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November 1961

Diabetes Mellitus and Cirrhosis of the Liver

Author Affiliations


Professor of Pathology, The Ohio State University.

Arch Intern Med. 1961;108(5):695-701. doi:10.1001/archinte.1961.03620110035006

One of the first pathologic changes described in the diabetic patient was an enlarged, fatty liver.1 Since that time, numerous studies have indicated that a fatty liver is present in from 15% to 50% of diabetic patients.2,3 Laboratory evidence of liver dysfunction is present in a significant percentage of diabetic patients.3-5

Fatty metamorphosis of the liver is an integral part of the pathologic picture in the majority of cases of cirrhosis of the liver.6 Many investigators have stated that if a fatty liver from any cause persists, cirrhosis will develop.7 Chaikoff and Connor reported that the production of a fatty liver in the dog by a high-fat diet will ultimately lead to cirrhosis of the liver.8 Pancreatectomized dogs maintained on insulin develop a fatty liver and ultimately show cirrhosis of the liver.9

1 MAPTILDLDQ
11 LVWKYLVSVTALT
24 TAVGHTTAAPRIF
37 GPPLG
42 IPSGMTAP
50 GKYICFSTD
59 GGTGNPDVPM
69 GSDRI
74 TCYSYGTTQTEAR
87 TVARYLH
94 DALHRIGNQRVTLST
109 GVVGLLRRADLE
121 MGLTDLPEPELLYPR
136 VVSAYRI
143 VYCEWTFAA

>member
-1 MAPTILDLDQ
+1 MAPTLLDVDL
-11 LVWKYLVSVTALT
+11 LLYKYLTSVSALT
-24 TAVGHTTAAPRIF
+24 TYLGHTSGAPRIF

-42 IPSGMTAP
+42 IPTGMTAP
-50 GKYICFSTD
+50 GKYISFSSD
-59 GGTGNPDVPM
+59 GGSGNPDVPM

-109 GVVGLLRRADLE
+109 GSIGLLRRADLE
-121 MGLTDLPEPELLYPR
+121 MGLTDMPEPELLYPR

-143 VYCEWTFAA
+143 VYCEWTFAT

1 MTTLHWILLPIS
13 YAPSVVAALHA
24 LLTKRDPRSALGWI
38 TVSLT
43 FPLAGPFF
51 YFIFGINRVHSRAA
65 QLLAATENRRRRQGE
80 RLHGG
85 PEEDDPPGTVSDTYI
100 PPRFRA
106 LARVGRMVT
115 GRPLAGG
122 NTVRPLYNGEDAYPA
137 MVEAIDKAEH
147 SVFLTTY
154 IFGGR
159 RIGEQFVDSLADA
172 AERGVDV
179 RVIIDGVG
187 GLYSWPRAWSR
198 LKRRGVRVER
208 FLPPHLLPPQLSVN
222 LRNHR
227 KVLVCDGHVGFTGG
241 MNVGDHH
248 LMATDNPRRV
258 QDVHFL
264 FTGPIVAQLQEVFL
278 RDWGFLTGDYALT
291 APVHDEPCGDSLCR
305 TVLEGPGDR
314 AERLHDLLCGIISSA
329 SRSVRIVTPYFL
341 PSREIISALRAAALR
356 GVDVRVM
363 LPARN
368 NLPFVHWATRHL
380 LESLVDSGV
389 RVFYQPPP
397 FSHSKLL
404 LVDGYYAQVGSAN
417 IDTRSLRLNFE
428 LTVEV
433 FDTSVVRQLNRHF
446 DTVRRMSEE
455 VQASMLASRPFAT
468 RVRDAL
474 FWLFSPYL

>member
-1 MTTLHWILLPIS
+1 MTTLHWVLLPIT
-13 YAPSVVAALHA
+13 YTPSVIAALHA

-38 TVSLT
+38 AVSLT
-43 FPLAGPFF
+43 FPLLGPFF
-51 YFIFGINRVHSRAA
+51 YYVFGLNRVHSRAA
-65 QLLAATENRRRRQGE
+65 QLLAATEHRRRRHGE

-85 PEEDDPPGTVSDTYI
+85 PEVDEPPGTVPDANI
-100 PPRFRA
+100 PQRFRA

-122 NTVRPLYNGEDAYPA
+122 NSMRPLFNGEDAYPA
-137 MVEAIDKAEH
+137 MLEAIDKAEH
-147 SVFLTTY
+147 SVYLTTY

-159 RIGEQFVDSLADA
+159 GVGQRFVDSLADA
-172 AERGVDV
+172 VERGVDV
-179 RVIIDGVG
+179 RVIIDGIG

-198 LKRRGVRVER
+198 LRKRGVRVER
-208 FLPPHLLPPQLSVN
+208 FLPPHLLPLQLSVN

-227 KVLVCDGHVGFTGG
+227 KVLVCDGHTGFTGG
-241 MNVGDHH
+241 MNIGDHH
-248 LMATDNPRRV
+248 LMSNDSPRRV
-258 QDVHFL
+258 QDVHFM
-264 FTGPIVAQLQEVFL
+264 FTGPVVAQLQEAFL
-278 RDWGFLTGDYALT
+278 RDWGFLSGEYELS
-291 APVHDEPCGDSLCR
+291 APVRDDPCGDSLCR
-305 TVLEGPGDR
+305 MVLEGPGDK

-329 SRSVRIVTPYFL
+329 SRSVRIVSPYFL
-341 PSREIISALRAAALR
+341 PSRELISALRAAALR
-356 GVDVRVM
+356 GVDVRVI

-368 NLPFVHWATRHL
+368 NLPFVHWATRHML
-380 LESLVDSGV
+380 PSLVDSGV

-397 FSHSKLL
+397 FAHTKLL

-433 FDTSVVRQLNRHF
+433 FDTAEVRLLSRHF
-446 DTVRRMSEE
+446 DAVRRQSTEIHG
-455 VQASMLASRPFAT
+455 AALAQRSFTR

Despite these facts, a direct relationship between diabetes mellitus and cirrhosis

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